A utopian vision of money for everyone

One of the Zoom sessions I went to today was fuelled by optimism about a most unlikely scenario: the idea that the United Nations should provide people around the world with a universal basic income.  The advocates were arguing that the money could be raised to pay everyone $30 a month, and that it should be.   Their position paper can be read here.

I don’t want to dismiss this as a thoroughly bad idea.  In the course of the last 20 years or so, many countries have been introducing cash support for their populations, that support can make a huge difference to people’s lives, and the support doesn’t have to be conditional. The case is well made in a short book by Hanlon and others, Just give money to the poor (2010), and reinforced by the experience of small area provision in India and Kenya.  (These experiences don’t translate well into a case for the same policy in developed countries, where BI proposals are often being developed in terms that will not improve the incomes of many poor people, and may make some worse off.)

Nor do I see the proposal as being intrinsically unaffordable.  It would call for redistribution from richer countries, but that already happens in the form of Oversesas Development Assistance.  Asking the UN to take it on seems like a long shot, but the UN is at least an appropriate forum for discussion: the UN’s Guiding principles on extreme poverty and human rights marks out their interest in the area.

The core problems are somewhat different.  The first question to ask is obvious: is this the greatest priority? People in developing countries need money, but many of them are poorly integrated into any formal economy where the money can best be spent. Other contenders for support might be health care, education, water, and sanitation – all of which are essential to welfare, but probably better delivered without depending on private, commercial markets.-

The second problem is logistic.  How does one distribute money to seven billion people – or even to four billion?  I raised the point on the forum, and the answer came back: mobile money wallets.  For which people need first to have access to electronic devices, and the means of powering them, and local providers need to have the means to process the payments.   It’s not much of an argument to say this has been done in small communities.  Implementation changes with scale.

Advocates for Basic Income are not all utopians, but the curse of Basic Income schemes has been a common failure to think through how things can practically be done, and what the rules should be.  Who gets the money? Do they have to claim? How is the money paid? How are children to be treated? How can we ensure that the money is used by the person it’s intended for? What happens when someone dies?  These are the sort of details that experiments in BI ought to have engaged with and sorted long ago – not all the nonsense about incentives and behaviour change.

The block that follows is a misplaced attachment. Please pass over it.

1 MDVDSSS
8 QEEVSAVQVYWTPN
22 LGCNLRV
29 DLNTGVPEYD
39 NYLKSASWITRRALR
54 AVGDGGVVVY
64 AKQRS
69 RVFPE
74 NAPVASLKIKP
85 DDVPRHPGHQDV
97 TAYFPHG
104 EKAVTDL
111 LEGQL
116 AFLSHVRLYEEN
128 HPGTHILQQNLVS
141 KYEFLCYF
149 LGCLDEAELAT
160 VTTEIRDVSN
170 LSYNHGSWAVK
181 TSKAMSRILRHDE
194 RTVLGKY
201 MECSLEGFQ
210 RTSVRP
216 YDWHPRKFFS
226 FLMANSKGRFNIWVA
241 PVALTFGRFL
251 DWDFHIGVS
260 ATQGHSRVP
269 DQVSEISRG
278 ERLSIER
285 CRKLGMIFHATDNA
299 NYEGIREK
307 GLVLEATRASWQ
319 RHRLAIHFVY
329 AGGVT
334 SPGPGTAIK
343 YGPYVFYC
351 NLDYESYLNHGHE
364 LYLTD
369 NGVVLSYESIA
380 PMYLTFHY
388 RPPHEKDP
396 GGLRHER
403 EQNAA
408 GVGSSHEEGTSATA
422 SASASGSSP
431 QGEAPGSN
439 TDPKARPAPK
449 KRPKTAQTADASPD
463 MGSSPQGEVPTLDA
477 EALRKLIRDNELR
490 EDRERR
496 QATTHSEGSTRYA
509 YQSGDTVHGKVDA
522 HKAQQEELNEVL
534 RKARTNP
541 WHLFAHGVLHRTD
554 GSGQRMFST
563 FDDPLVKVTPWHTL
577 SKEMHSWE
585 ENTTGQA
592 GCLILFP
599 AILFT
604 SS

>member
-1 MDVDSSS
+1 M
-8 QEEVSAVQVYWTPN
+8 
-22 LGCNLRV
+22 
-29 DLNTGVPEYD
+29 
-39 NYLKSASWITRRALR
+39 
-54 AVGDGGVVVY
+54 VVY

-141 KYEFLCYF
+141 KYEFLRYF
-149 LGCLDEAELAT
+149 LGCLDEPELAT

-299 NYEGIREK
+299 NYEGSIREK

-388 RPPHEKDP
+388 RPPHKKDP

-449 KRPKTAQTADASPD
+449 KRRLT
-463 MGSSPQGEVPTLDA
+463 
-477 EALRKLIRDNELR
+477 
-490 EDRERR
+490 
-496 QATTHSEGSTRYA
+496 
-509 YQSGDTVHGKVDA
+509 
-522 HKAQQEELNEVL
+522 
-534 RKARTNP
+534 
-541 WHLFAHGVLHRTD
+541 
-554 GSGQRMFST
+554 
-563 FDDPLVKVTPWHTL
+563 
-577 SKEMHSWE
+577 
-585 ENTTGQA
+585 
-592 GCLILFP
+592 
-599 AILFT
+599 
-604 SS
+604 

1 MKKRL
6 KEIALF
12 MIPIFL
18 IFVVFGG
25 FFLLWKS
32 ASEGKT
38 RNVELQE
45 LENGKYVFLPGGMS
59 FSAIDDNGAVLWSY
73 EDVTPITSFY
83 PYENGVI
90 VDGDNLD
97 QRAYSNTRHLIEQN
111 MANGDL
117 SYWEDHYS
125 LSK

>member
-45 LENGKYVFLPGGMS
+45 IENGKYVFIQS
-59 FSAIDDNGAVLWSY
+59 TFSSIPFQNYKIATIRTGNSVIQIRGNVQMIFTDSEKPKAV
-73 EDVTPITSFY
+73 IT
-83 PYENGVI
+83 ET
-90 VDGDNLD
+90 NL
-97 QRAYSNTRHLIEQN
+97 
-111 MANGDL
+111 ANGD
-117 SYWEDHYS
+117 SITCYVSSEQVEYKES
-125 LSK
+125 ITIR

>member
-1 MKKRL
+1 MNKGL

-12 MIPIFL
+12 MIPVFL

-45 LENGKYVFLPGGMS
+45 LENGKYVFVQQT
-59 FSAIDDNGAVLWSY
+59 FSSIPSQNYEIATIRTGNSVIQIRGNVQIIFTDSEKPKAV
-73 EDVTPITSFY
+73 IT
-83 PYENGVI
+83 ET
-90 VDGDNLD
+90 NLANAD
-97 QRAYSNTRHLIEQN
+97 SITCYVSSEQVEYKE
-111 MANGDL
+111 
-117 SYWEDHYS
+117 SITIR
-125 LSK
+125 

‘Shaping future support’: more on the obsession with work-testing people who are ill

The ‘health and disability’ Green Paper, Shaping Future Support, is nominally addressed to benefits for people with disabilities and ‘health conditions’.  It promises a review of three broad areas – ‘enabling independent living’, support into employment and  experience of the services, but in the wash this mainly comes out as a review of two issues, assessment and employment.

On the topic of assessment, the paper has little to offer.  People find the assessments are repetitive and inaccurate; the main responses are ‘triage’ and developing more telephone and video assessments.  On the first point, I defy anyone to develop a triage process that doesn’t lead to people being asked some of the same questions twice – unless, of course, the purpose of the triage is to block some people from going futher. As for inaccuracy, the central problem is that the DWP is still holding to the idea that their assessors can garner more information in an hour than professionals in continuing care can collect over several months.  There will be a problem for as long as the DWP continues to disregard medical evidence.

The other issue, and the issue which gets the most coverage in the Green Paper, is about employment. I apologise for repeating myself, but it stands repetition. Two million people who receive Employment and Support Allowance have been receiving it because they are too sick to work, and it is not reasonable to ask them to.  I can say that with reasonable confidence, because they have been subjected to a government-set assessment that was designed to establish precisely that point.  I am sure that there will be those in government who will say, ‘ah yes, but they are still capable of work-related activity’.  They may be, or may not, but there has been no assessment of that; there should have been, there was going to be some relevant test, but the DWP decided not to introduce one.  At present the only criterion for being deemed capable of work-related activity is an assumption, that by default people who need less support must be capable of such activity.  So they are set to do things like writing a CV and invited to have their confidence built. Just what people with bowel cancer need.